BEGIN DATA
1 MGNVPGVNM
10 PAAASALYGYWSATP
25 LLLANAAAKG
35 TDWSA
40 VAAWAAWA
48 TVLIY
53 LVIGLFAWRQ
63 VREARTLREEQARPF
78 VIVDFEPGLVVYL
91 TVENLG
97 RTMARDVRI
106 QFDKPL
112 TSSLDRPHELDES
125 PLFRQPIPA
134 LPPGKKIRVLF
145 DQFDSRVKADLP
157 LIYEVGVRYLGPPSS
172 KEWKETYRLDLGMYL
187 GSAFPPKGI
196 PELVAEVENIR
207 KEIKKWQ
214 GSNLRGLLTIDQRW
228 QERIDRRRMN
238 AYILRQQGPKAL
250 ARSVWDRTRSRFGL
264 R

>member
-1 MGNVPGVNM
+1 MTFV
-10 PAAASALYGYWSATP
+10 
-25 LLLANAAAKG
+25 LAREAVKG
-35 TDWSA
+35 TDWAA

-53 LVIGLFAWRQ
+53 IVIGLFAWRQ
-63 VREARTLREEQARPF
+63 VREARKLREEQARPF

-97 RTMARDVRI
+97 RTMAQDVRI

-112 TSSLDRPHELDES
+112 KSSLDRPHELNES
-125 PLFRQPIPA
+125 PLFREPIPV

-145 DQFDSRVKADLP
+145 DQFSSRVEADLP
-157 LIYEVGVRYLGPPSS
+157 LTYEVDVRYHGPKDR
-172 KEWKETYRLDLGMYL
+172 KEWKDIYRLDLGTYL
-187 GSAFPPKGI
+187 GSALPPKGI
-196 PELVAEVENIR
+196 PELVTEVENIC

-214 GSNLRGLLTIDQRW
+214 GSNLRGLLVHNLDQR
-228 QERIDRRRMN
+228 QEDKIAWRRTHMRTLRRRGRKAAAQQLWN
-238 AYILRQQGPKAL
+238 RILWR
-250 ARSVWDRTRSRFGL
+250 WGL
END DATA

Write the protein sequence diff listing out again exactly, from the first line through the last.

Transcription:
1 MGNVPGVNM
10 PAAASALYGYWSATP
25 LLLANAAAKG
35 TDWSA
40 VAAWAAWA
48 TVLIY
53 LVIGLFAWRQ
63 VREARTLREEQARPF
78 VIVDFEPGLVVYL
91 TVENLG
97 RTMARDVRI
106 QFDKPL
112 TSSLDRPHELDES
125 PLFRQPIPA
134 LPPGKKIRVLF
145 DQFDSRVKADLP
157 LIYEVGVRYLGPPSS
172 KEWKETYRLDLGMYL
187 GSAFPPKGI
196 PELVAEVENIR
207 KEIKKWQ
214 GSNLRGLLTIDQRW
228 QERIDRRRMN
238 AYILRQQGPKAL
250 ARSVWDRTRSRFGL
264 R

>member
-1 MGNVPGVNM
+1 MTFV
-10 PAAASALYGYWSATP
+10 
-25 LLLANAAAKG
+25 LAREAVKG
-35 TDWSA
+35 TDWAA

-53 LVIGLFAWRQ
+53 IVIGLFAWRQ
-63 VREARTLREEQARPF
+63 VREARKLREEQARPF

-97 RTMARDVRI
+97 RTMAQDVRI

-112 TSSLDRPHELDES
+112 KSSLDRPHELNES
-125 PLFRQPIPA
+125 PLFREPIPV

-145 DQFDSRVKADLP
+145 DQFSSRVEADLP
-157 LIYEVGVRYLGPPSS
+157 LTYEVDVRYHGPKDR
-172 KEWKETYRLDLGMYL
+172 KEWKDIYRLDLGTYL
-187 GSAFPPKGI
+187 GSALPPKGI
-196 PELVAEVENIR
+196 PELVTEVENIC

-214 GSNLRGLLTIDQRW
+214 GSNLRGLLVHNLDQR
-228 QERIDRRRMN
+228 QEDKIAWRRTHMRTLRRRGRKAAAQQLWN
-238 AYILRQQGPKAL
+238 RILWR
-250 ARSVWDRTRSRFGL
+250 WGL